Thursday, January 23, 2014

UMD Faces Formidable Maverick Team to Open North Star College Cup

It just doesn't get any easier for the UMD Bulldogs.

UMD has faced teams either tied with or ahead of it in the NCHC standings every weekend of conference play, including notably tough opponents St. Cloud State and Denver. Adding to it, the non-conference schedule has included Notre Dame, Minnesota, and now the North Star College Cup.

In this four-team tournament, the Bulldogs see two teams in the top five of both national polls, and a third team -- UMD's opponent on Friday -- which is absolutely a bubble team in the PairWise rankings, which mimic the NCAA Tournament selection process.

That's right, 14-10 Minnesota State has vaulted itself straight into NCAA consideration, despite a so-so non-conference record. Last week's home sweep of then-No. 2 Ferris State helps matters a bit.

We knew going into the season it was a tough schedule, and it has been every bit of that. It's a great challenge, and this weekend presents a great opportunity for the 9-9-2 Bulldogs.

"We've got one of the toughest schedules in college hockey," freshman defenseman Carson Soucy said this week. "In college hockey, every team is so close. It makes you have to battle so much harder."

The Bulldogs take on the Mavericks Friday afternoon at XCel Energy Center in St. Paul. It's their first meeting at a neutral site since UMD took down MSU in the 2003 WCHA Final Five third-place game. Besides the historical significance of the NSCC's first game, this is a key game for both teams.

MSU went 1-3 on an early-January trip to Alaska, but as second-year coach Mike Hastings noted when I talked to him this week, the Mavs rebounded quickly.

"We came back and decided to leave Alaska in Alaska," Hastings said. "I thought our leadership group with (captain) Jonny McInnis and Zach Lehrke did a great job of re-focusing our group. We really did take it a period at a time and tried to make sure we were controlling what we could control. We did a good job of it this past weekend."

As part of my weekly preparation for UMD games/series, I like to watch the opponent's most recent games. Technology makes this a pretty easy process, and I take a few hours each week to look for certain tendencies and just get a feel for how a team is playing.

Through that study and UMD's games, I've said without apology that St. Cloud State is the best team I've seen this season, with Minnesota and Notre Dame trailing. I haven't been prone to hyperbole with this work each week, so hopefully no one thinks I'm talking out of my rear end here.

Minnesota State is up there with the best teams I've seen on video.

The Mavericks were on fire last weekend against Ferris State. They attacked with speed, drove the net, and got strong goaltending.

"I was very impressed," UMD coach Scott Sandelin said. "I thought they were a team that went hard to the net. It was a very competitive series, very physical. They got to the net really hard. They have some skill players. I was very impressed with their speed."

MSU will be short-handed in Friday's game. Forwards Teddy Blueger and Zach Stepan were given game disqualifications Saturday for their role in a fight. They are automatically suspended for the semifinal.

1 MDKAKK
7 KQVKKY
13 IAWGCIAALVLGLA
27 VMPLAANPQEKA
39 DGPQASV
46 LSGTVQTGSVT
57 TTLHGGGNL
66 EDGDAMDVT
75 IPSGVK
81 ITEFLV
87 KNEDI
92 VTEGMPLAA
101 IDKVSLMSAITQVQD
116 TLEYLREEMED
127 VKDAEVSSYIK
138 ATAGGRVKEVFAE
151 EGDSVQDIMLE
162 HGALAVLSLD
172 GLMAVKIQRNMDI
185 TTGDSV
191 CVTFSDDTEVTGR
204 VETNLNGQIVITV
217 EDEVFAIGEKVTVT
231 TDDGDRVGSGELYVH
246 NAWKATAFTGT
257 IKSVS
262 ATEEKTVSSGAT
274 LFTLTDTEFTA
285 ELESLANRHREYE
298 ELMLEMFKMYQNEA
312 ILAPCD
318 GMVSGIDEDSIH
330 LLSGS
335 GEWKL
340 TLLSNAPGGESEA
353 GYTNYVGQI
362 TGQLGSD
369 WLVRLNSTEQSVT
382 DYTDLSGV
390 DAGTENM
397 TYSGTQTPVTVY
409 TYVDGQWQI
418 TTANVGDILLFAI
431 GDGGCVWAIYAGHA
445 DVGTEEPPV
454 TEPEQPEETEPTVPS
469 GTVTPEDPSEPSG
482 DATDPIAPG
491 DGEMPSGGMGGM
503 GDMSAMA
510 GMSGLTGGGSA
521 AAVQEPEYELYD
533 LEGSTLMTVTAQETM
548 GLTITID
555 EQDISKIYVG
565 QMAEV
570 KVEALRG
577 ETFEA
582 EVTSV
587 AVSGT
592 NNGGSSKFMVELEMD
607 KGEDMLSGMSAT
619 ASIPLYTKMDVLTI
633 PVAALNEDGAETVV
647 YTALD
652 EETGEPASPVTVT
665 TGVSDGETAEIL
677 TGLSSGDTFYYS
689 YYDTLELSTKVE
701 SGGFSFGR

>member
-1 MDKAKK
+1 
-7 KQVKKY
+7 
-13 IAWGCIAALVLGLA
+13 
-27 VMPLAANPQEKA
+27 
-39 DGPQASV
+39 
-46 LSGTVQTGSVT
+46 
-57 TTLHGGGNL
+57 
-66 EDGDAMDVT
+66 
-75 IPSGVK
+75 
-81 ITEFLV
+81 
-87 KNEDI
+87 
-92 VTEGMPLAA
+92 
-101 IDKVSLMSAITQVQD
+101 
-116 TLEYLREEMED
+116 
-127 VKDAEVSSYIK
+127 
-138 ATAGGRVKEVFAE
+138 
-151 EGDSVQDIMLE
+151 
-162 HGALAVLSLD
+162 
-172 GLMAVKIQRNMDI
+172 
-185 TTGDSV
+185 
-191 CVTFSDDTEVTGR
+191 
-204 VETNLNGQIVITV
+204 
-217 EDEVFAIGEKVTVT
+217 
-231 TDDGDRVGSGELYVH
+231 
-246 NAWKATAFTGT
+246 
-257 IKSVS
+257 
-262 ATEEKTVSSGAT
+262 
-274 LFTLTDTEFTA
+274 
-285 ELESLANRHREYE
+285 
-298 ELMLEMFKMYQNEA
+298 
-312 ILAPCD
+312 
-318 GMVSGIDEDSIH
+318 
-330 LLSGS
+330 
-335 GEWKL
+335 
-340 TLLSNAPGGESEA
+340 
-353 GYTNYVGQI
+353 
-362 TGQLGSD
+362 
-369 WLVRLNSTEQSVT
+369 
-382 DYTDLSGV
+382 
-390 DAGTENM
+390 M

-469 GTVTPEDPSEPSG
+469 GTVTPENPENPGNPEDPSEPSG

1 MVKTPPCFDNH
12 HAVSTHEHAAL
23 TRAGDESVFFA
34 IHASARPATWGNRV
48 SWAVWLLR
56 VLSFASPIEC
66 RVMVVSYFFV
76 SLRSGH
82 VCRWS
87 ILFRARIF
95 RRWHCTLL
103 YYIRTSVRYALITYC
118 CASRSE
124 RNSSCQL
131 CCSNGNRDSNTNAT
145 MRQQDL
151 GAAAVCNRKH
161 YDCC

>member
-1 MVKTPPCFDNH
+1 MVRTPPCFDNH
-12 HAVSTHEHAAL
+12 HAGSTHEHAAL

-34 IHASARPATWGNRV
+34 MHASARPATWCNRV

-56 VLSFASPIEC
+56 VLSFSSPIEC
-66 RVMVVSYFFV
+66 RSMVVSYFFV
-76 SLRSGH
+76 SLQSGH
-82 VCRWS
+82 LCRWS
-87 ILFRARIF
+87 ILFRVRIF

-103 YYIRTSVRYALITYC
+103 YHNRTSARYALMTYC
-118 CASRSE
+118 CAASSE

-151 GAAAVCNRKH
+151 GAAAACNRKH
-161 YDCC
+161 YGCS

"It's not going to change how they play," Sandelin said. "Certainly, if they play like (they did against Ferris), we're in for a major challenge."

For the second straight weekend, UMD is in a matchup of two of the nation's top penalty kills. The Bulldogs held a powerful Denver power play scoreless last weekend, and the UMD kill is now fifth nationally at 88.6 percent. MSU is third at 89.3 percent.

"Our penalty killers have done a really good job," Hastings said. "Penalty killing is a lot of selfless work. You're doing everything to make sure that puck doesn't get into the net."

Hastings knows his team has a challenge on its hands Friday, too.

"To see them play on tape, they're playing with confidence. The impact that their freshmen are having on the team, they grow weekly. Look at the schedule, they're getting tested every weekend. They're getting better all the time. They're a team that's gonna end up making a lot of noise in the playoffs in the NCHC."

UMD's defense will be seriously tested. Guys like Matt Leitner and JP LaFontaine will attack the net. They have already proven themselves at this level, and Hastings notes both have been playing much better as of late. The Mavericks attack in waves, and if UMD isn't careful, odd-man rushes could become the order of the late afternoon in St. Paul.

With the job the Bulldogs have done protecting Aaron Crandall and limiting second-chance opportunities, much of Friday's keys involve keeping the Mavericks forwards from getting in Crandall's kitchen and disrupting what has been an impressive run for the senior goalie. With a .949 save percentage over his last four starts (2-1-1 record), Crandall enters the NSCC with plenty of confidence, and the team has confidence in him.

But for UMD to move into the title game Saturday night, 60 consistent minutes with an emphasis on sound puck possession are required. If the teams take to the ice in front of thousands of empty seats as I fear they will, the one that gets into the game early and plays with energy has a great advantage, no matter the goaltending.

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